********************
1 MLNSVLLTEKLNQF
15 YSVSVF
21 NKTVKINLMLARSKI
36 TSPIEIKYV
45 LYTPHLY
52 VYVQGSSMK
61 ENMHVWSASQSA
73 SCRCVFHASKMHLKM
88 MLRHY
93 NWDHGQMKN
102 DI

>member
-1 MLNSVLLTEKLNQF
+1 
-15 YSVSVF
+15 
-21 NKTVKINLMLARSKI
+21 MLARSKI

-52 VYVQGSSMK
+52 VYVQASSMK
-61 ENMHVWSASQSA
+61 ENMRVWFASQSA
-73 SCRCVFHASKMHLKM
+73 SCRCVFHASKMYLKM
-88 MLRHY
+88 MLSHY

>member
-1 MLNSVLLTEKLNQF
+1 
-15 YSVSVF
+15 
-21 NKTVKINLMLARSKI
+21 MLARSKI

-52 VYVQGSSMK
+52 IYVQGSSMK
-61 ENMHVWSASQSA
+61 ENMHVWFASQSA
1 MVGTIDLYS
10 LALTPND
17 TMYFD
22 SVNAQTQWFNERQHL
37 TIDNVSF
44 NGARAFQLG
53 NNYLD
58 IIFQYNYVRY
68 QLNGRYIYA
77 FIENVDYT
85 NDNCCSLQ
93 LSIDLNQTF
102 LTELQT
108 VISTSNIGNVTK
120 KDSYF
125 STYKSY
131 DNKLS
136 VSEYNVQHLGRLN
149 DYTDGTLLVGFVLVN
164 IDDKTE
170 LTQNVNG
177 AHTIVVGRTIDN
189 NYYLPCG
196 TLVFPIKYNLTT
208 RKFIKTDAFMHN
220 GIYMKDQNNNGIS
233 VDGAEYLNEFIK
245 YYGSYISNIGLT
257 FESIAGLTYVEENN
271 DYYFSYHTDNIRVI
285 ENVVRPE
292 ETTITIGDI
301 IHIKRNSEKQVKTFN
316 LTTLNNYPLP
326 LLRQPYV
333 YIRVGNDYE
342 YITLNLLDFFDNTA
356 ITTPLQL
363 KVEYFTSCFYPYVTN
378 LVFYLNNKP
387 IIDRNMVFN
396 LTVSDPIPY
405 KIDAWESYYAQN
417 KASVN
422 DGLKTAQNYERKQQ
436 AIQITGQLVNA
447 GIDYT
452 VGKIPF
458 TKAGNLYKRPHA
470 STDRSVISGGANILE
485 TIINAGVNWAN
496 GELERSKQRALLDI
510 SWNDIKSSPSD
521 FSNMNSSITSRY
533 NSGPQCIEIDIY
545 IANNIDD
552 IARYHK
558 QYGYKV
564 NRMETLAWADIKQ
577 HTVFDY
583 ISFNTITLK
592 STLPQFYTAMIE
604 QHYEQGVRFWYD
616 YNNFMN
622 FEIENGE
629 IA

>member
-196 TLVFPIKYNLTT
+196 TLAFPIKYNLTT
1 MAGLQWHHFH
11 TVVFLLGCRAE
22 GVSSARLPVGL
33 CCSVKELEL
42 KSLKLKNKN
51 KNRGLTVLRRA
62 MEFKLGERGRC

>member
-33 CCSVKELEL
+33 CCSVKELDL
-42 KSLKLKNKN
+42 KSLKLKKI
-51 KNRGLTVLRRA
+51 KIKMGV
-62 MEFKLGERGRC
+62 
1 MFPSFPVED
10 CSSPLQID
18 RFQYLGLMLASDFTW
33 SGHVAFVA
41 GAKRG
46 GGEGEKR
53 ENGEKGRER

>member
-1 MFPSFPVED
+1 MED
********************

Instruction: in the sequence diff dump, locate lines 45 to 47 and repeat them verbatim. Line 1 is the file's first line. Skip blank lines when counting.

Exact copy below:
58 IIFQYNYVRY
68 QLNGRYIYA
77 FIENVDYT